The words were repeated gently but emphatically to the beleaguered supervisor, his eyes misting as if hearing the phrase seemed to strike a chord.
His strong sense of professionalism and orderliness, while they were assets for his role, were interpreted by his co-workers as being authoritarian and abrasive. The systems and procedures he had designed to ensure compliance with industry quality standards were appropriate, but he wasn’t getting cooperation from his team for implementation.
The supervisor’s intentions were clear and in line with corporate management’s requirements to ensure compliance with the quality rules, but these drivers were not enough to fully engage and motivate his team members to ensure whole-hearted, sustainable implementation. He was using negative motivators like ordering, forcing and even threatening staff to co-operate. He didn’t usually behave like this, but being under pressure himself to achieve the required quality targets was bringing out traits that were detrimental to his leadership potential and even his professional reputation.
The supervisor was between a rock and a hard place. Stringent corporate goals, tight timelines and uncooperative staff were causing increasing frustration, driving a deepening rift between him and his team. Consequently, he felt as though he had failed in his role and was ready to quit. It was time to take an urgent step back, review the situation quickly and objectively, and adopt new leadership tactics for achieving goals and improving working relationships.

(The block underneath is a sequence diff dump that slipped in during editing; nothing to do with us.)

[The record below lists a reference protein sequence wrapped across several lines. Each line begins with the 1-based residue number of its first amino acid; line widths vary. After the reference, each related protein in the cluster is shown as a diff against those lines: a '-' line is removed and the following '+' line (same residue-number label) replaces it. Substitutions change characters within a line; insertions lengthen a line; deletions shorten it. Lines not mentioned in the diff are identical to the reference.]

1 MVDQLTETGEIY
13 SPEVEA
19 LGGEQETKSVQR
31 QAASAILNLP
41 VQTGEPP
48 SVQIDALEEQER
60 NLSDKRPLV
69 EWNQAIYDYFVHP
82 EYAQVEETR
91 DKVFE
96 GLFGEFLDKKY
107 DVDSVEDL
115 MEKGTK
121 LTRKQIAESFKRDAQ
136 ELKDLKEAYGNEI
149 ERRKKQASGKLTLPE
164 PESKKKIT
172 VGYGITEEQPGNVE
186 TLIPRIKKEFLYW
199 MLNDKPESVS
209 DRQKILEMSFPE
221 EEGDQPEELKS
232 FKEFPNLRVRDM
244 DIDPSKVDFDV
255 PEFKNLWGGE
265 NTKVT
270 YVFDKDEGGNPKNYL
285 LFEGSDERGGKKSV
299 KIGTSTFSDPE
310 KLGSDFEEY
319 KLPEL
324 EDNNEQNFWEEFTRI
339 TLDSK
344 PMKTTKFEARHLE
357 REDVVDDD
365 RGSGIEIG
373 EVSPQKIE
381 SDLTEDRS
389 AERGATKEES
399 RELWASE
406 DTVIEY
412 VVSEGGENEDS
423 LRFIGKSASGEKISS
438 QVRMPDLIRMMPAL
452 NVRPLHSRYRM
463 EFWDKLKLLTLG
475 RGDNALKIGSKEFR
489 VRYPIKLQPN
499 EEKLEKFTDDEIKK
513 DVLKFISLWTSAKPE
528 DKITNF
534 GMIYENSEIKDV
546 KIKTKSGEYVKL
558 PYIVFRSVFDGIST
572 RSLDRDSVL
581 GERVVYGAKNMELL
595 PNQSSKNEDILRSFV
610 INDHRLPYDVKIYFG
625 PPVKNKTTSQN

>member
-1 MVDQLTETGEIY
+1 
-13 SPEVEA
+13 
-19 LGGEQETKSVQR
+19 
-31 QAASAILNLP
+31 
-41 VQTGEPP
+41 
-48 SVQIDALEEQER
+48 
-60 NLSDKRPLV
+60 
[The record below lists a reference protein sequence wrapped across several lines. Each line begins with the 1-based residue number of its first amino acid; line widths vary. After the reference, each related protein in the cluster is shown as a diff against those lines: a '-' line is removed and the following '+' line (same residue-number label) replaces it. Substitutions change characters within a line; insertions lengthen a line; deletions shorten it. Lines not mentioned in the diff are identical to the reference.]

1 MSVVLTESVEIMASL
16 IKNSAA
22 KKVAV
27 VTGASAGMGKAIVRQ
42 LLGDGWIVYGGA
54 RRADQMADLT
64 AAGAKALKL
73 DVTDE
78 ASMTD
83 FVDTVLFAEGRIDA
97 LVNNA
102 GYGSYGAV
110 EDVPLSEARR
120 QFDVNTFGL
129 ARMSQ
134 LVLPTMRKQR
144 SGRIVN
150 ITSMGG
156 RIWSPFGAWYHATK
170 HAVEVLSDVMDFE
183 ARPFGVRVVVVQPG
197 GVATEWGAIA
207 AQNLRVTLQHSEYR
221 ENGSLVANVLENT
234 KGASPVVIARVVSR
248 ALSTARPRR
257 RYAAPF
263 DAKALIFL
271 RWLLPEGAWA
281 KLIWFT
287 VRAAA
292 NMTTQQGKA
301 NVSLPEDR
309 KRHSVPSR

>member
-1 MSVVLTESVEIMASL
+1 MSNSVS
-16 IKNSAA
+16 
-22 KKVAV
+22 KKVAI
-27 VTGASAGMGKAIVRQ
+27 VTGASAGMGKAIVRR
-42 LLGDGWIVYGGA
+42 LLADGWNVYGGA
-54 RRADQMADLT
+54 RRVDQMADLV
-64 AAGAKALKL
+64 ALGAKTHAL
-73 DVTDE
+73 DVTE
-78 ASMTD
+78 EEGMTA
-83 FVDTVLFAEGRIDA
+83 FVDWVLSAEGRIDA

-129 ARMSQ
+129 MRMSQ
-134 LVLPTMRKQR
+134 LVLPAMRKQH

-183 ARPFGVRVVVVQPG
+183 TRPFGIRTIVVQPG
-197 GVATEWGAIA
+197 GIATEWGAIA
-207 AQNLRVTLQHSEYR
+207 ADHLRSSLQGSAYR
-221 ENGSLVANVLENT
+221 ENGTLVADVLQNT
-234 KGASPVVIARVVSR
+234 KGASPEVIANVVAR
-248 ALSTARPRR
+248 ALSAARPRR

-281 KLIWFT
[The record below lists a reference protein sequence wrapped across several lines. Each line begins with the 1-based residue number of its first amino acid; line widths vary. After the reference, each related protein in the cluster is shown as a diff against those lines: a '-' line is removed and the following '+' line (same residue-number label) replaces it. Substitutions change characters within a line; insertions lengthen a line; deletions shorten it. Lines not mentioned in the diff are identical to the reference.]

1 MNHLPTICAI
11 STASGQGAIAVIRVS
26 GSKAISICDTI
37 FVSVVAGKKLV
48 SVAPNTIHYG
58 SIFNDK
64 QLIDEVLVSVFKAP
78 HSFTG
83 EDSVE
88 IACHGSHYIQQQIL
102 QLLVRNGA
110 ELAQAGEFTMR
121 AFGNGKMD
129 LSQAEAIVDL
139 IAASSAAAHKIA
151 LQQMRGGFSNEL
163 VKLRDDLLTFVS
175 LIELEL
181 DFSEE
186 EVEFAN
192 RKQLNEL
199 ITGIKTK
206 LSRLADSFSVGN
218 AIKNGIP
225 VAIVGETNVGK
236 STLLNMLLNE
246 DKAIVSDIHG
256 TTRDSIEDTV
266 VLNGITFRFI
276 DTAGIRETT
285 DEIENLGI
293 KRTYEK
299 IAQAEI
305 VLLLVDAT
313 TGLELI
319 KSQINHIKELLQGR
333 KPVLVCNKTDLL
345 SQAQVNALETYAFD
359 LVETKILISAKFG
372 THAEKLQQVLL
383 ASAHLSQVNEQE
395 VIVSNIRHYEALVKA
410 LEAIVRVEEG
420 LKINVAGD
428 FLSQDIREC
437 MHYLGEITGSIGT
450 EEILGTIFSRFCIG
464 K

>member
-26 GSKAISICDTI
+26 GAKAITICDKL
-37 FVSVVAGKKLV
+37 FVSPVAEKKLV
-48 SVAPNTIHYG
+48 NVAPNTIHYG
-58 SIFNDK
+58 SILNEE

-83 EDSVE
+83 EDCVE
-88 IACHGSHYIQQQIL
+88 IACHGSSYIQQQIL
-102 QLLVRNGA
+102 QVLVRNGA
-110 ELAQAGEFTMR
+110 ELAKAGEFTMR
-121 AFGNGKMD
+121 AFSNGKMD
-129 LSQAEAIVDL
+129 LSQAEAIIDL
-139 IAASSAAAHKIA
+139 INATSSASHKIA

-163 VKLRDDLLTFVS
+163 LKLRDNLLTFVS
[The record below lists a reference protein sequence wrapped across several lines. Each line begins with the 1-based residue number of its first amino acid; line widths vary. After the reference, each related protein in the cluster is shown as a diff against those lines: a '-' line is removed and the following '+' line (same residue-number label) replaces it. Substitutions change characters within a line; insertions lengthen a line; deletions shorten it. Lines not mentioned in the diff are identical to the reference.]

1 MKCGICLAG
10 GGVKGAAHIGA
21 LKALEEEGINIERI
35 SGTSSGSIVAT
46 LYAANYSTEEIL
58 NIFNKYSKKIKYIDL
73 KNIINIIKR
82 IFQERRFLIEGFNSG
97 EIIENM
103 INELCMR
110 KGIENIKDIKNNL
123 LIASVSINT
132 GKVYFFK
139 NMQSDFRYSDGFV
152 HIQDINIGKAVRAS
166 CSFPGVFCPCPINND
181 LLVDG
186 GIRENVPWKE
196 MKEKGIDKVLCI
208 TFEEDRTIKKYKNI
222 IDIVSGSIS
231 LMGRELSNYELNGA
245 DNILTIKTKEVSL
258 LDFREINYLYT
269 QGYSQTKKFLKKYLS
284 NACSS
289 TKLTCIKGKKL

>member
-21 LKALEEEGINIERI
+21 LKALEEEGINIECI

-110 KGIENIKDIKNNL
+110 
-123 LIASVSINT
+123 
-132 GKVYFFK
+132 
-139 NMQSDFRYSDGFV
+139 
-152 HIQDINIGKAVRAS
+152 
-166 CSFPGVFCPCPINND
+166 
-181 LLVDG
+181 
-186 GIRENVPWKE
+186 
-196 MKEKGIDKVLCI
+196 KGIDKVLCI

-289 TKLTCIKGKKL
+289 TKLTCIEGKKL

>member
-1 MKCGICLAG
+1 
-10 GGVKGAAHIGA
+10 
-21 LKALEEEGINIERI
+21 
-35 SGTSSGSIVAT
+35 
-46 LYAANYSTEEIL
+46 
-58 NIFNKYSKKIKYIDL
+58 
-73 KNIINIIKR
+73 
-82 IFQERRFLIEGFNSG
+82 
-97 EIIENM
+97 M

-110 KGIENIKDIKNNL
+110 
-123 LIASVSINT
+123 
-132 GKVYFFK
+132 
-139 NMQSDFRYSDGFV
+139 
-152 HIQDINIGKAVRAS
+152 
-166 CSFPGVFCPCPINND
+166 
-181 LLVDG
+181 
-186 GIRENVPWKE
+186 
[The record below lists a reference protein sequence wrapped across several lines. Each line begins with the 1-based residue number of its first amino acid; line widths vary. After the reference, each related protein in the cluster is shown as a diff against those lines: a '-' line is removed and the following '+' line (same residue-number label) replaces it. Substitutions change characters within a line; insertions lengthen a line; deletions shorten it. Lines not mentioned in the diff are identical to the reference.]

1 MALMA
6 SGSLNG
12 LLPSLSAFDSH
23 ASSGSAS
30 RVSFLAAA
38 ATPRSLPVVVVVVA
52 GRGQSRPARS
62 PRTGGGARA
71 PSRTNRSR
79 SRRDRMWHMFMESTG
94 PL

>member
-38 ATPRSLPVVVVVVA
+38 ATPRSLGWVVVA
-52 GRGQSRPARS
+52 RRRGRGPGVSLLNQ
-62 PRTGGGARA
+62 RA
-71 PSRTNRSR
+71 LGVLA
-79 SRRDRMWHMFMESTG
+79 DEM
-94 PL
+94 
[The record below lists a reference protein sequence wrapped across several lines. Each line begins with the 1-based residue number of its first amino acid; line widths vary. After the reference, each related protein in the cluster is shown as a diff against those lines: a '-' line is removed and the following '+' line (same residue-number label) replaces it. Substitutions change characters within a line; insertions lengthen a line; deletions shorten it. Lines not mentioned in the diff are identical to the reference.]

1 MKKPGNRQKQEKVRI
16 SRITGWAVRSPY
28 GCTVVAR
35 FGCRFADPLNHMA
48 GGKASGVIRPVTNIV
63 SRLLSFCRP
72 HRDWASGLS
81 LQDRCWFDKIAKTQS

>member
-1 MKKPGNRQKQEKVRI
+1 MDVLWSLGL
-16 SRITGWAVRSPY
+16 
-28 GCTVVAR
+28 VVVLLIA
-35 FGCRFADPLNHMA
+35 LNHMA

“You did not fail.” Hearing these words began to dissolve the emotional gridlock that was preventing the supervisor from acknowledging that he had made some progress, but changing his behaviour was essential to ensure positive impact and to engender collaboration with his colleagues.
Empathetic guided reflection prompted the supervisor to examine his leadership and communication styles. Rapid workplace-oriented coaching led him to appreciate the advantages of rapport-building and influencing over being authoritarian when it comes to getting buy-in from team members and peers.
About two hours of guided reflection and coaching set this supervisor on a path of true personal development and leadership, gaining self-confidence and renewed enthusiasm along the way. His working relationships began to improve almost immediately, and improved compliance with quality standards followed quickly. The supervisor’s sense of personal success was reinforced, as he realized that his newly adopted motivational leadership style could engender true team spirit that got results.
Rapid workplace-oriented coaching. Increasing employee engagement, leadership development, effectiveness and retention – one person at a time.